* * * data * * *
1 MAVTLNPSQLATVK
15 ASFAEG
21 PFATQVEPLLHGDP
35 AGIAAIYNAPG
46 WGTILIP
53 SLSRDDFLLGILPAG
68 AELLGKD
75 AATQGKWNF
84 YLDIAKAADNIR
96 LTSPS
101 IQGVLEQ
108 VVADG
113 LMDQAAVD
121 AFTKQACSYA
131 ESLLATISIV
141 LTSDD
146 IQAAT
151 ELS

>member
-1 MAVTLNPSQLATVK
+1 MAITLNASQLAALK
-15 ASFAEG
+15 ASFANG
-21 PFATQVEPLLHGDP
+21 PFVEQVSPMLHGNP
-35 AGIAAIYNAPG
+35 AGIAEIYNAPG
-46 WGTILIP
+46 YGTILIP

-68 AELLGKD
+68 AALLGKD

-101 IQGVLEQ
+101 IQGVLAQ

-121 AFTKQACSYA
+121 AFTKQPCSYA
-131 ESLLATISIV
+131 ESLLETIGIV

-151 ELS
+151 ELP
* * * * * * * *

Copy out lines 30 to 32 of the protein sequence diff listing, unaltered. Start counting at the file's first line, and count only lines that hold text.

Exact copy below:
-68 AELLGKD
+68 AALLGKD

-101 IQGVLEQ